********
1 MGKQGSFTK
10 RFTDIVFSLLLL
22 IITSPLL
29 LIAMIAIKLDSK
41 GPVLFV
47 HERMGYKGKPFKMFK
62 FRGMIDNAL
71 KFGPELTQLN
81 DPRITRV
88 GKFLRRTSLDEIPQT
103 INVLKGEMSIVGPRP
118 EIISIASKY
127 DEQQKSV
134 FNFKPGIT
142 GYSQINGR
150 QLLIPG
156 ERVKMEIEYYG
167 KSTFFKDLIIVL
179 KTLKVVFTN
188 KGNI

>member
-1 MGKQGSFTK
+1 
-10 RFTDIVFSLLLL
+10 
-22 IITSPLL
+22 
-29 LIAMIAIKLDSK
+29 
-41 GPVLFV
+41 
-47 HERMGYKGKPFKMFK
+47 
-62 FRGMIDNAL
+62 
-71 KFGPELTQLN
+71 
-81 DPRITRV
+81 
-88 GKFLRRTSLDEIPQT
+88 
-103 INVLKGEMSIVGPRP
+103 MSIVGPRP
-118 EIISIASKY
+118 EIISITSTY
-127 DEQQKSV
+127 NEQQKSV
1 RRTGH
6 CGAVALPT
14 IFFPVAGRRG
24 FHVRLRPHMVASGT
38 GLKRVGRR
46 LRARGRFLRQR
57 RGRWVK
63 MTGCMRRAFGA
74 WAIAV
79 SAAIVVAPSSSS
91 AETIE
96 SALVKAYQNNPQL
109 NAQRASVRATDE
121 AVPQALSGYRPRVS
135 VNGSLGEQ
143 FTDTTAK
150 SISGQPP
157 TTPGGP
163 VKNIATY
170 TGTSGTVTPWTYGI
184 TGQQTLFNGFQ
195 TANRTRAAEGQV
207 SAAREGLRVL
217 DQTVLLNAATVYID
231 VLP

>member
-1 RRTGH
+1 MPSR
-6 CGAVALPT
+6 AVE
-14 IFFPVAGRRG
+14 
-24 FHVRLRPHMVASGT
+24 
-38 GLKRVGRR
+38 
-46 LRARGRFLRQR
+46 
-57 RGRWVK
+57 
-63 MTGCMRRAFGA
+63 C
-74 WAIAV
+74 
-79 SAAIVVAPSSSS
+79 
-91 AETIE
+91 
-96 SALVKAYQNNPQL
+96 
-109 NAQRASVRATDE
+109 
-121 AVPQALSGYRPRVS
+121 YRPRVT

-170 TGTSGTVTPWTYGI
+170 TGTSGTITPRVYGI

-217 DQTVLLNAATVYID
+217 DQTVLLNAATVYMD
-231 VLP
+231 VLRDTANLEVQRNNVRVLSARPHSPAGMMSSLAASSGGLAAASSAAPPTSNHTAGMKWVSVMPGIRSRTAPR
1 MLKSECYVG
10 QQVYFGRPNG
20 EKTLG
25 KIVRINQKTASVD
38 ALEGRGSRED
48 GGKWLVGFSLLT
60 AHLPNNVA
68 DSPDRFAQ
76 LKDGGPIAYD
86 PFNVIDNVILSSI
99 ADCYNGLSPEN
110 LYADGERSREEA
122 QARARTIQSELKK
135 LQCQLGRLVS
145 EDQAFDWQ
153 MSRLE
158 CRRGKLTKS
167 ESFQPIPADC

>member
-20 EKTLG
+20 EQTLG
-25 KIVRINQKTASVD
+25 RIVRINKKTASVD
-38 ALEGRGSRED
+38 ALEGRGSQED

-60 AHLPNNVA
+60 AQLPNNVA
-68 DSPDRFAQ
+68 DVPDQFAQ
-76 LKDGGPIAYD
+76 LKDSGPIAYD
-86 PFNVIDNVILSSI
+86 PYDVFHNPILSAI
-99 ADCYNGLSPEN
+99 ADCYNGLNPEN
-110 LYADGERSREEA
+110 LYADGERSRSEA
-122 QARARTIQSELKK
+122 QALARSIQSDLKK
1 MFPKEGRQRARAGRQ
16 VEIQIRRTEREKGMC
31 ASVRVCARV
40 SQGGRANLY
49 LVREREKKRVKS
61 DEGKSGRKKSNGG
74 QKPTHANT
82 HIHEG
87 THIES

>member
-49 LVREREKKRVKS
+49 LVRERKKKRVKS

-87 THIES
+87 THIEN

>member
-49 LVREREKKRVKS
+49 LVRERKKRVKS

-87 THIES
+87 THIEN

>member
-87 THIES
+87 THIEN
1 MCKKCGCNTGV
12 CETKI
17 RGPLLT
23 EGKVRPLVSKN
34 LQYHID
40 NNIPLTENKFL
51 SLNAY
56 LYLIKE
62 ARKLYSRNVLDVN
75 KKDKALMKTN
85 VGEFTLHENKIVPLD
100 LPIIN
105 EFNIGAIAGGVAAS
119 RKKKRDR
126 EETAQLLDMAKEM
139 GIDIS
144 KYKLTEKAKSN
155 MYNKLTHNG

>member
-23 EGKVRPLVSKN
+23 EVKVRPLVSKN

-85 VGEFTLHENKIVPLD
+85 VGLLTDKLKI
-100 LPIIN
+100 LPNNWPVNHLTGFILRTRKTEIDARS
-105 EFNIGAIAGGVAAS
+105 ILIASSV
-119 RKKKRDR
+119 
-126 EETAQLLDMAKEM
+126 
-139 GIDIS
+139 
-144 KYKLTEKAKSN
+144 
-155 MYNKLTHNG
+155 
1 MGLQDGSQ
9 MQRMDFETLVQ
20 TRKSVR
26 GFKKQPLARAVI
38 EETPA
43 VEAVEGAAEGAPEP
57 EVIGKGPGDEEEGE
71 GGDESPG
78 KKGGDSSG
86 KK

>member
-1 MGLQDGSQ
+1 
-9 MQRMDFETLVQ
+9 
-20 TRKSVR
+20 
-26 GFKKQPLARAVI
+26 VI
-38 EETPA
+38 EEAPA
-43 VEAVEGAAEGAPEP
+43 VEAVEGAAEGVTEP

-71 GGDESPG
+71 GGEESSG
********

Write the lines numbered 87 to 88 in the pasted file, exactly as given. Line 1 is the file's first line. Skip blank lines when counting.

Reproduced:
+57 
-63 MTGCMRRAFGA